Wednesday, May 30, 2012

The Underwater City

See? I wasn't lying. Bracketed are witty comments by yours truly. (I couldn't resist.)

A wall of rain collapsed onto Montreal in one torrential instant (honestly-- one second it was sunny; the next it was dark and hurricane-like!) that flooded city streets, closed subway stations, caused power failures (thankfully not here!), damaged private property and forced evacuations from public buildings Tuesday.

It took only a few minutes to transform downtown streets into miniature canals. The foul odour of overflowing sewage floated over the area near the port. (Yum! Fortunately only our sink gurgled a tad.)

Many thousands of people were affected. While some scooped water from their own basements (three cheers for living on the fourth floor!), much larger buildings were evacuated including a fancy downtown hotel, the Quebec provincial library, multiple university pavilions (recall: the McGill broadcast email), commercial centres and a large part of the metro system.

More than 28,000 people lost electricity in Quebec, with more than half those disruptions occurring in the province’s biggest city. All but about 4,300 customers in the province and 1,900 in Montreal regained their power later in the evening. (Dodged that bullet!)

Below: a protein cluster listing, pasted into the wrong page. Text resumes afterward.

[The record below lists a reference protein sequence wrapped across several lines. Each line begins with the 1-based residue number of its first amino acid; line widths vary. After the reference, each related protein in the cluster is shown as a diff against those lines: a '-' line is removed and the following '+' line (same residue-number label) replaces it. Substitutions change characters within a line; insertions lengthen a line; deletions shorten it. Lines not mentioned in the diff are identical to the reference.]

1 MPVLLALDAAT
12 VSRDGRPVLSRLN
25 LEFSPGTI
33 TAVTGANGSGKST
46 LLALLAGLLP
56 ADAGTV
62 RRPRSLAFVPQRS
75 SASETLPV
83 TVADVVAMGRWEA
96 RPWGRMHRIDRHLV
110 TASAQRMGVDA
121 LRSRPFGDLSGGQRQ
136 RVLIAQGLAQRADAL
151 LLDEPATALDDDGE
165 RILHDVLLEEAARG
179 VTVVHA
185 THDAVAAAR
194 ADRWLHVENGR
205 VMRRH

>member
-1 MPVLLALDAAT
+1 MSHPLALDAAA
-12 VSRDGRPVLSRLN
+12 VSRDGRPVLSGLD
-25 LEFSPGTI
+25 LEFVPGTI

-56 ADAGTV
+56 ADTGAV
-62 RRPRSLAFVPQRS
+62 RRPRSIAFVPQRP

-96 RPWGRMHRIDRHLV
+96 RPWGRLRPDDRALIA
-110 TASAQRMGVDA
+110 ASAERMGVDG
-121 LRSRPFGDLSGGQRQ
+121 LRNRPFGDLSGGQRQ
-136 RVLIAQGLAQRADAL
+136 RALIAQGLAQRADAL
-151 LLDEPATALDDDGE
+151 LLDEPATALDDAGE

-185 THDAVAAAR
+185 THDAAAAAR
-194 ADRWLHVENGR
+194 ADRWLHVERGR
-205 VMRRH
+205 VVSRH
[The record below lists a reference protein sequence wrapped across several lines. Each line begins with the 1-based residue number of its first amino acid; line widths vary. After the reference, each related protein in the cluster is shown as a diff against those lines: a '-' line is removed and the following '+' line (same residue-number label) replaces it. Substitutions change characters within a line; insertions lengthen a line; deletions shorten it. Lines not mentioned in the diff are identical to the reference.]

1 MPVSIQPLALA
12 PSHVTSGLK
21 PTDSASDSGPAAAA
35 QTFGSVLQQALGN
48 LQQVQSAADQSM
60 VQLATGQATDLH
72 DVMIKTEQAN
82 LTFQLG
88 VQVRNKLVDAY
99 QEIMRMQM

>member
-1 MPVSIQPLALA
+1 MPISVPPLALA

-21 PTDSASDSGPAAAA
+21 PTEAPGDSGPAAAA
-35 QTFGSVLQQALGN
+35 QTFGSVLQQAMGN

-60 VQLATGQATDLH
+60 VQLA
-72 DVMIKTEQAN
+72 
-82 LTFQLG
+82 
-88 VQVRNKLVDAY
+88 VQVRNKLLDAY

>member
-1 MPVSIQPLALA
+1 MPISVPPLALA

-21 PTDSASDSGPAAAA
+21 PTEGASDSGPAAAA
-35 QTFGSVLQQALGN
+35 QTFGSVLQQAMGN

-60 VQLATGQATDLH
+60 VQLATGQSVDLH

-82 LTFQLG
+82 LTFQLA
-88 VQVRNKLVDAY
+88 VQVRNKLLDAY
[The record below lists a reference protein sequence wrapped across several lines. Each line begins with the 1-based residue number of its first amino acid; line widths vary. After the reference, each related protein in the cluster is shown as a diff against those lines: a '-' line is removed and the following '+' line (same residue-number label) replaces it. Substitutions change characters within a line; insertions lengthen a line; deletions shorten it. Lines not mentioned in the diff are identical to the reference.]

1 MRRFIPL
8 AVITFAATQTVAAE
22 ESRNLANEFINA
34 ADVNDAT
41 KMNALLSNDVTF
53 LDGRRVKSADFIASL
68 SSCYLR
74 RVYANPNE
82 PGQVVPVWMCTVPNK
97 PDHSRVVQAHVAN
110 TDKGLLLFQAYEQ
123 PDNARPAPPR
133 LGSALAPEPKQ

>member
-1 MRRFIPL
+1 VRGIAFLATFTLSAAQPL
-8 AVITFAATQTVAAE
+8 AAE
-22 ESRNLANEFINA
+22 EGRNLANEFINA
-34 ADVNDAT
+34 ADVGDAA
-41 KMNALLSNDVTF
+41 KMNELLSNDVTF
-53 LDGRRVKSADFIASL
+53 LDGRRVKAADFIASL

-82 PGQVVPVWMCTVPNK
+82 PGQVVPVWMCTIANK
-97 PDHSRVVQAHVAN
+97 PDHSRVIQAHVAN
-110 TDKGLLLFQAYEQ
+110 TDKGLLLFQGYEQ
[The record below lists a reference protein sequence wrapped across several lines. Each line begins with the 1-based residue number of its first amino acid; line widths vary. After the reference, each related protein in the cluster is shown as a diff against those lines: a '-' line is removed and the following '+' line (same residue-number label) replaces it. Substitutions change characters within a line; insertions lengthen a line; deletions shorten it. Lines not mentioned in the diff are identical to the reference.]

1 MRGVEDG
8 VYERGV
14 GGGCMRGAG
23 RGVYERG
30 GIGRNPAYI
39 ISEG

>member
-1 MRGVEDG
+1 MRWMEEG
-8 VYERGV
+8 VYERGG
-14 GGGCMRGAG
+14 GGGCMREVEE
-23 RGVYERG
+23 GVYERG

The brief but powerful storm saw a sunny afternoon lapse into night-like darkness (dun, dun, dun...). A solid slab of water crashed through the air, eventually bursting sideways in what looked like puffy, swirling white clouds.

The rain overwhelmed the city’s aging infrastructure in some places
, with water pushing up through manhole covers and sometimes lifting them up.

People scrambled through the streets, some screaming as they were pelted and struggling to cling to umbrellas that seemed about to fly out of their hands. (Does anyone remember my windy day video filmed last year with Tori?! Montrealers have special relationships with their umbrellas...)

By the time it was over, there were cars partly submerged in what looked like little lakes, while a pool of water covered several subway stations.

The article continues here...

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